JavaScript and Web Page Integration
 
 

JavaScript and Web Page Integration

HTML pages are usually integrated with JavaScript functions. Having knowledge in JavaScript is useless without knowing how to use it in your web pages.  JavaScript is the main scripting language used to make web pages dynamic after they've loaded into the reader's browser. Knowing how to edit values on your web page HTML is the first step in completing JavaScript knowledge and web page integration. 

Basic HTML Tags and the Id Property

There are two main identification tags in HTML: name and id. The name tag isn't used as much anymore as the id tag, and JavaScript provides a getElementById function that lets you easily grab an HTML element. Since you can only have one unique ID value per web page (meaning, you cannot have 2 elements with the same ID), you know when you use the getElementbyId function that you're only grabbing one element with an associated value. 

Take a look at the following HTML code to see an example of a div element with the id of "mydiv." 

<!DOCTYPE html>
<html>

<body>

<div id="mydiv">My First JavaScript code.</div>

</body>
</html>

The above code displays a simple static web page that displays the text "My First JavaScript code." Suppose you want to change that text to something different when the web page loads. You can perform this action using JavaScript. Let's add a JavaScript script snippet in the HTML code. 

<!DOCTYPE html>
<html>

<script>
    document.getElementById("mydiv").innerHTML = "My new JavaScript text.";

</script>

<body>

<div id="mydiv">My First JavaScript code.</div>

</body>
</html>

Notice the new JavaScript code is placed in the script tag. This tag indicates to the web browser that some kind of client-side expression is enclosed. In this example, the getElementById function is used, and the "mydiv" element id is specified. The "innerHTML" property is a part of the element's properties. What you place as the property value is added to the div's inner HTML and displayed. Instead of showing "My First JavaScript code" to the user, the inner HTML text is replaced with "My new JavaScript text." Note that if you specify an incorrect id value in the getElementById function, your JavaScript will throw an error. 

Event Handling

The previous section's code was a great first-time example of using JavaScript, but there is no control over when the code executes. Because the code isn't a function and nothing else displays on the page, the code doesn't depend on any user input. Normally, when you use client-side scripting, you run a function when an event happens. 

If you're new to programming, you might be new to events. Events are actions performed by users. They are always actions such as pressing a button, pressing a keyboard key or clicking a mouse button. Note that events are different from method actions, because events are always action input from the user. You tie JavaScript event handling with custom functions to define what happens when a user triggers an event.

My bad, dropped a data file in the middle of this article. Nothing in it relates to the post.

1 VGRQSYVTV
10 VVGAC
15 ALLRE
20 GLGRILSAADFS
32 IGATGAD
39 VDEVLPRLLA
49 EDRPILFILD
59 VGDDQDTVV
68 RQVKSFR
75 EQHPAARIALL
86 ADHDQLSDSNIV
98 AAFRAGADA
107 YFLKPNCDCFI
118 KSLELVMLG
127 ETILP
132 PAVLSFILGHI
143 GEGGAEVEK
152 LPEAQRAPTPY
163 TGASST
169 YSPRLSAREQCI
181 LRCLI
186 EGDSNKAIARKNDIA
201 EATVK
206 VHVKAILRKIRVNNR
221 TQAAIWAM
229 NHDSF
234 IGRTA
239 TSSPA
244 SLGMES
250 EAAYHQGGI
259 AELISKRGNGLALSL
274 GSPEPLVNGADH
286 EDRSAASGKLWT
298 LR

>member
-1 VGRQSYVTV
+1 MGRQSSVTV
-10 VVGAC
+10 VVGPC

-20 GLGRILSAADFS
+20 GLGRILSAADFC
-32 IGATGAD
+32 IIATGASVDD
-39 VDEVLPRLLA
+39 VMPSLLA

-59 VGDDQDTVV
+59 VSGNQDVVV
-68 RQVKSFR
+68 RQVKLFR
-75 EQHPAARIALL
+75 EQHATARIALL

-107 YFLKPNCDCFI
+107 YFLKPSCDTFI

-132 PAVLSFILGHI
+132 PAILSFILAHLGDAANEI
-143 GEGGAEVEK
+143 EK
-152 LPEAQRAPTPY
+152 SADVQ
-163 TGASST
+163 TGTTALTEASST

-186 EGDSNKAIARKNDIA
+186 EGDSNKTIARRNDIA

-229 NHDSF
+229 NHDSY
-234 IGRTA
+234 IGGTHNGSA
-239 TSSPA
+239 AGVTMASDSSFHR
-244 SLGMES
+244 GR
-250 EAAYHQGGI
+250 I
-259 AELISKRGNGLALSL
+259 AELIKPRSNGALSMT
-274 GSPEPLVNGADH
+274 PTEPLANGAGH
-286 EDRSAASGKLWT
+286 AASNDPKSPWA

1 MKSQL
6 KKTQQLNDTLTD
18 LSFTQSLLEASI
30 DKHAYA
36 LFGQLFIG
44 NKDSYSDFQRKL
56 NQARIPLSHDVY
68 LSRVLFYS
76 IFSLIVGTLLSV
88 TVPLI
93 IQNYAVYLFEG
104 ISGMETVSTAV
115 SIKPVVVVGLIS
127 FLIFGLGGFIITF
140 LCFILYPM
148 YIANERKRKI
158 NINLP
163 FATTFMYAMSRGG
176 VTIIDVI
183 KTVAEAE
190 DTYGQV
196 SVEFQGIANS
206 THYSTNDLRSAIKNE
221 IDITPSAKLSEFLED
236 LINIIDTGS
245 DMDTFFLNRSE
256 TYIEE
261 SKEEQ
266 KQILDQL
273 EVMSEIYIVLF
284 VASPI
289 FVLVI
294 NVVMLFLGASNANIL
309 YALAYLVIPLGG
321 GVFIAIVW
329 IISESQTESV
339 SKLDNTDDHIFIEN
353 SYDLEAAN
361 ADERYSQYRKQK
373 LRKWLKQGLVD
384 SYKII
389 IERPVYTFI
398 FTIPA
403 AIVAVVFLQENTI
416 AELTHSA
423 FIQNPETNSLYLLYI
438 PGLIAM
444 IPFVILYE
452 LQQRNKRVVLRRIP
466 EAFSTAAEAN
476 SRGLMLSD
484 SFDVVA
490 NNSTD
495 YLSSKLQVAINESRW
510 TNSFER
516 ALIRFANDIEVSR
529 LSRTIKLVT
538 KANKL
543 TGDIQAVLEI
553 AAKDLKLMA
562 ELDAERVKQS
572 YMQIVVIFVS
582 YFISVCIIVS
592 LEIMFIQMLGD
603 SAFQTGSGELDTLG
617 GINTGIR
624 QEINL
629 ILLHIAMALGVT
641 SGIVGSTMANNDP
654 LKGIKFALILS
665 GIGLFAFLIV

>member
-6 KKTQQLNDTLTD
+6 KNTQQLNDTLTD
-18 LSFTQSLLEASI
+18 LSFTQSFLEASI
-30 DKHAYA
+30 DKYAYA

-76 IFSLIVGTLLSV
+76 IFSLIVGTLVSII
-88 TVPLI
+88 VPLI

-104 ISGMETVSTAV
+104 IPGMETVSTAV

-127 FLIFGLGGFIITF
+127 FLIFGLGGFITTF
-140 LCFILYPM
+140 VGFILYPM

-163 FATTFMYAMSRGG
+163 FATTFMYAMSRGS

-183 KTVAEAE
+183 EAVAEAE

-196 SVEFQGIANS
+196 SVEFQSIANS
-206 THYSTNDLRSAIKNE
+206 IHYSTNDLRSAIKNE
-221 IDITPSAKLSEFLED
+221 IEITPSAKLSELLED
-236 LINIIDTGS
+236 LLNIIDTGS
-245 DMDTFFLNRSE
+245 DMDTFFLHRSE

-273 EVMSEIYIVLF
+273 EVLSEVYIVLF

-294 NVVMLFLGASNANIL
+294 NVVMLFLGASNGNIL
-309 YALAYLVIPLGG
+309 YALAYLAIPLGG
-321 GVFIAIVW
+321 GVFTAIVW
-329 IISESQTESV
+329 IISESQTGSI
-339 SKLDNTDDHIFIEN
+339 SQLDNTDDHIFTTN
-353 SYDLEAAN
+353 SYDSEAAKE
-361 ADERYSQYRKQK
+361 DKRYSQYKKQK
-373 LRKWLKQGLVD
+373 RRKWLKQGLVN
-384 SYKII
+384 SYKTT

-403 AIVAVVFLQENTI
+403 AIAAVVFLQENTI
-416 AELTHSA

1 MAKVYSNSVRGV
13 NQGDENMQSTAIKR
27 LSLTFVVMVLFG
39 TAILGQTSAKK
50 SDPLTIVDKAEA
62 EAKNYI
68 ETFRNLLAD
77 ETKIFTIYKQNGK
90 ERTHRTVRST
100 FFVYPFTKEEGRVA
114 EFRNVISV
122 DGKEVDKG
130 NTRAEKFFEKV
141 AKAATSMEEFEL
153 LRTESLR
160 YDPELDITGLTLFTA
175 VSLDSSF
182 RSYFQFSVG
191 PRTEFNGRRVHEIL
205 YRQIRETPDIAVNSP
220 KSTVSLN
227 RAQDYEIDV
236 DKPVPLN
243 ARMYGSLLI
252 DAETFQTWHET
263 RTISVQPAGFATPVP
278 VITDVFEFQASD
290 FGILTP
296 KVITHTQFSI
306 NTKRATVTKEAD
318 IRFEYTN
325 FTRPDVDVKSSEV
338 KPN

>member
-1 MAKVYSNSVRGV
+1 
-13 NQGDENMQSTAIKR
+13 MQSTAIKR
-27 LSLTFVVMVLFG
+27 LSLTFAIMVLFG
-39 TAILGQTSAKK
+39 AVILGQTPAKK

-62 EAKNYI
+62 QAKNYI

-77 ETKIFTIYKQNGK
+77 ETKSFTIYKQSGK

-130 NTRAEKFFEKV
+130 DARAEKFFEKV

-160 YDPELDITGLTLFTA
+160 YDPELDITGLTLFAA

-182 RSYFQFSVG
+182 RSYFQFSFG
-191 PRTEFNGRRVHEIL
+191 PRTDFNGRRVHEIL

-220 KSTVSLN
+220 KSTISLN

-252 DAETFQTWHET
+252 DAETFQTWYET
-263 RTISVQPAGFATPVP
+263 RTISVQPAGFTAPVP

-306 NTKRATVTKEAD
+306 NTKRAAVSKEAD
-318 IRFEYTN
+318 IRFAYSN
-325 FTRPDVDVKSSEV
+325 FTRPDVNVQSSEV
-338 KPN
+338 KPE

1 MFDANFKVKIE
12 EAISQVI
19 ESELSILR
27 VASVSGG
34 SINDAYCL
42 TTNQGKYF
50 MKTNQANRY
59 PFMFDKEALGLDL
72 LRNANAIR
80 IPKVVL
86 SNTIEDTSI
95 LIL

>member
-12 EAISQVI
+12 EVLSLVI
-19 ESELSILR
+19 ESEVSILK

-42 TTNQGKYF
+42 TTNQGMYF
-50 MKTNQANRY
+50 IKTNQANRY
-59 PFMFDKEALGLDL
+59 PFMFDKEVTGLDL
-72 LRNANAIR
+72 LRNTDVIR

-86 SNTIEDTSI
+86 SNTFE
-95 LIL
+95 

For example, using the above HTML and JavaScript code, suppose you only want to change the inner HTML of the "mydiv" div when the user clicks a button. In this case, the button event handler is the "onclick" action. By default, the button does nothing when the user clicks, but you can override the default and add your own custom JavaScript function to the onclick event. Take a look at the following code. 

<!DOCTYPE html>
<html>

<head>

<script> 

 function ChangeText() {

   document.getElementById("mydiv").innerHTML = "My new JavaScript text.";
}
</script>

<body>

<div id="mydiv">My First JavaScript code.</div>

<button type="button" onclick="ChangeText()">Change It</button>

</body>
</html>

Notice that we added a button that displays "Change It" to the user. The "onclick" event handler hooks the new "ChangeText" function to the click event. Instead of doing nothing, the function is called. In this example, the same code is executed that changes the inner HTML of the mydiv div to "My new JavaScript text." You'll use the onclick event handler several times in your coding career. It's one of the most common event handlers when coding client-side UIs in JavaScript. 

 

You can also make your functions with parameters. You pass parameters to the function when you call your events. Let's make our onclick event more dynamic and display text dependent on the button the user presses. 

<!DOCTYPE html>
<html>

<head>

<script> 

 function ChangeText(text) {

   document.getElementById("mydiv").innerHTML = text;
}
</script>

<body>

<div id="mydiv">My First JavaScript code.</div>

<button type="button" onclick="ChangeText('My new JavaScript text.')">Change It 1</button>

<button type="button" onclick="ChangeText('My other new JavaScript text.')">Change It 2</button>

</body>
</html>

Notice the ChangeText function takes one parameter. In this example, the function uses the parameter to display the text to the user. If the user presses the "Change It 1" button, "My new JavaScript text" is displayed in the div. If the user presses "Change It 2," the text "My other new JavaScript text" is displayed in the div. This is one example of making your JavaScript dynamic based on user input. Most JavaScript functions take some kind of input from the user, and you'll need to understand how to make it work within your HTML code. 

Working with Windows (Popups)

Interested in learning more? Why not take an online class in JavaScript?

JavaScript has several main utilities you can use to work with browser properties and events. One object is the "window" object. This object handles all events and properties contained within the user's browser. A new window opens a new browser instance, so you can have multiple windows opened on the user desktop. Remember that client-side code runs on the user's desktop, which means that the user has some control over what type of actions you can perform. You should also be considerate of the user's desktop when you work with web applications. Browser popup blockers stop web applications from opening new windows, so you should be careful when relying on the window object in your JavaScript code.